The Data Agenda

Friday, October 30, 2015

2 Sides of Watson

You may have seen the ads IBM has been airing for its Watson system recently. Here is one of them:



So cute and friendly, right?

Watson is IBM's cognitive computing system. IBM explains, “to understand the power of Watson, we must first understand cognitive computing and how it enhances, scales, and accelerates human expertise.”

Fast Company ran an article about Watson in its November 2012 issue.

By way of background, the article explains, “The way Watson solves problems—or, rather, the way it looks for answers, simultaneously sending out thousands of inquiries in all directions and then scoring the evidence it collects—is different from how other computers work. One person at IBM likens Watson's process to (1) gathering hundreds or thousands of possible solutions from a vast data bank, (2) pouring them into a giant funnel, (3) stirring with a dash of algorithms, and (4) letting only the best drip out of the bottom.”

A dash of algorithms? Who needs to explain chemistry when you can just make it sound like alchemy instead?

This human-created system must be beyond humans if “Watson can ingest more data in a day than any human could in a lifetime.”

Two quotes from that article stand out, and they stand in stark contrast to one another.

The first is, “Watson, in IBM's marketing schema, is here to help with our questions, rather than solve them. In the case of medicine, it—for Watson is not really a he—is here to support doctors, not replace them.” The industry term for this today is “decision support,” abbreviated DS, CDS (clinical decision support), DSS (decision support system), etc. Putting it another way, “Watson could provide any doctor anywhere with the world's best second opinion.”

Then there's the second quote. The article cited Mark Kris, “an oncologist at Memorial Sloan-Kettering Cancer Center in New York.” “I ask him what if Watson's request is denied. Kris seems amused by the question. Watson has already consulted the latest medical literature, and it's been trained by the best cancer doctors in the world. 'Who is the authority that is going to trump that?' he asks.”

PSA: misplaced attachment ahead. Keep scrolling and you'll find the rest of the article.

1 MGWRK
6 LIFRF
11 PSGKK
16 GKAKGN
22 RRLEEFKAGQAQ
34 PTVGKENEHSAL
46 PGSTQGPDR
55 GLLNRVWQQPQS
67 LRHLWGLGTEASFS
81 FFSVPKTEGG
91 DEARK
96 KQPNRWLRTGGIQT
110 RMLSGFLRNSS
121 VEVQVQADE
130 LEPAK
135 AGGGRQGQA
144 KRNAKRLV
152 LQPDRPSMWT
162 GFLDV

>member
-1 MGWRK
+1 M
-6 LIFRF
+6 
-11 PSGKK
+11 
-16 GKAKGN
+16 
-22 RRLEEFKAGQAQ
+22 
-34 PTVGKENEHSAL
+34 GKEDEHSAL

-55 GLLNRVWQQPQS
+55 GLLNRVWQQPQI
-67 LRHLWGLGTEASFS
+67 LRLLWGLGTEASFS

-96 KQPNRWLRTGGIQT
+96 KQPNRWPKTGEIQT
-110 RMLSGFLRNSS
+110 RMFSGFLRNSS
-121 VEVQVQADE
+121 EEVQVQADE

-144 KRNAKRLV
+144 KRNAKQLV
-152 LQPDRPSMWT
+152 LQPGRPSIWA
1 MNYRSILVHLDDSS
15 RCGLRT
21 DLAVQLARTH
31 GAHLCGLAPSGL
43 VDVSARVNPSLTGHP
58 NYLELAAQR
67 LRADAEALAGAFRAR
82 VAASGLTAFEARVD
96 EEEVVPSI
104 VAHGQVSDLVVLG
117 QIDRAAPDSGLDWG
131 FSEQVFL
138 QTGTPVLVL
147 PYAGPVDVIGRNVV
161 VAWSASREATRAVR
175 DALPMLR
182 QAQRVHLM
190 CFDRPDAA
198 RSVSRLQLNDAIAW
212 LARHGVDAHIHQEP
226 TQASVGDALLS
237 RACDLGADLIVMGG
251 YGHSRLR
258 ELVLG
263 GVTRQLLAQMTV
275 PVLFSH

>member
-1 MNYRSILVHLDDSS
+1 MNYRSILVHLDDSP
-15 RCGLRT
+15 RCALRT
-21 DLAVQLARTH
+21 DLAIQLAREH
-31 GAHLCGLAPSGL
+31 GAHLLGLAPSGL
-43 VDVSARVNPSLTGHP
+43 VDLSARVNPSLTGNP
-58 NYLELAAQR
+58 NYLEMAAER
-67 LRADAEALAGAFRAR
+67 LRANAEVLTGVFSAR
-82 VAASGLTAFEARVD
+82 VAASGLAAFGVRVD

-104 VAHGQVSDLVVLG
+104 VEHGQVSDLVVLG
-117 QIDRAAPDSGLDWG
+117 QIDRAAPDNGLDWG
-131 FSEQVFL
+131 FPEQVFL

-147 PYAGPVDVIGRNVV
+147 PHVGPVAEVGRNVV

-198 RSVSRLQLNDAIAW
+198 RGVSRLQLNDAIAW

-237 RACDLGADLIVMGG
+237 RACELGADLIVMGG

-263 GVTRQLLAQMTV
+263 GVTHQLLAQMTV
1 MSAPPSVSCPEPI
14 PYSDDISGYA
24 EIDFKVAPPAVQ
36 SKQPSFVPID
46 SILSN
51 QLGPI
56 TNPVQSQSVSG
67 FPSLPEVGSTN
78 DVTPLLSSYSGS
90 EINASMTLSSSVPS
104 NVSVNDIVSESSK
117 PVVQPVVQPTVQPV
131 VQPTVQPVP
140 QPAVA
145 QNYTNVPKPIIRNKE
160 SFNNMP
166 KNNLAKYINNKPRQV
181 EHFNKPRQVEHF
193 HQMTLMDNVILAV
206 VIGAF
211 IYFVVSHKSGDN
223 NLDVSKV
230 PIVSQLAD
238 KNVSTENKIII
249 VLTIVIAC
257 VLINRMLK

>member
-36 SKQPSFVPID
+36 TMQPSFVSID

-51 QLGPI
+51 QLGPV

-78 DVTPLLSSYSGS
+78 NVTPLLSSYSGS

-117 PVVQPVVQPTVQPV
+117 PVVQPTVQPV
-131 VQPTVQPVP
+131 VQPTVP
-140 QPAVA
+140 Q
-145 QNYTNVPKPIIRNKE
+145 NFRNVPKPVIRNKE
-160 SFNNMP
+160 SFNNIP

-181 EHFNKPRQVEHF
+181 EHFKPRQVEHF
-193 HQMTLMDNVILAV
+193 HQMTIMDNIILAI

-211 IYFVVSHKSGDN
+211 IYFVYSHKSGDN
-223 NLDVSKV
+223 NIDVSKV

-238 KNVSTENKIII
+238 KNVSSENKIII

Which is it, IBM? Is Watson only there to “accelerate human expertise” or will there be no authority “that is going to trump” the edicts of Watson?

One of these quotes represents how IBM is now selling Watson to the public.

The other represents how Watson can be used to enforce compliance with the agenda of whoever is feeding Watson information.

There is a whole host of questions that need to be asked about how this system is implemented.

How does Watson handle information in medical journals that conflicts? Does it assume the most recent recommendation is correct?

What happens when Watson is found to have been given incorrect information? (This question could apply to information from medical journals or in patient records.)

Does Watson have information on the cost of each option that is is calculating? Does it have information on who is paying? Can Watson make recommendations for making providers or insurers more profitable?

Should we really follow a system that is “seeing where the data sends it today”?

How do authorities handle things if the patient doesn't want the treatment that Watson recommends? What if the patient wants the MRI even if Watson hasn't recommended it?

IBM recently announced it is buying The Weather Company for its technology to integrate it with Watson. Some may be mistaking this for a move into the weather space. It seems doubtful that IBM built Watson just to have an entry into the already crowded weather-predicting market. While both weather and health deal in Big Data, it seems more likely that IBM wanted ownership of an already-established forecasting system to apply to health data. “A dash of algorithms.”

The Fast Company article explained, Watson renders answers “by giving not a single solution but a range of probable solutions, each backed up by Watson's evidence and ranked by its level of confidence. In the lingo of computer science, that makes the machine probabilistic rather than deterministic. One might say this trait gives Watson a humanizing glow of humility and diminishes concerns that it marks a stride toward a computer-led dystopia.”

If the U.S. federal government, a very large provider of health care in America, becomes a client of IBM's cognitive computing system, then the probability of Watson's recommendations becoming deterministic vastly increases. Given IBM's previous work with governments, this should stir us to vigilance.

If IBM isn't selling us anything directly during those sports programs we watch, then we do well to ask why is it trying to sell us something?

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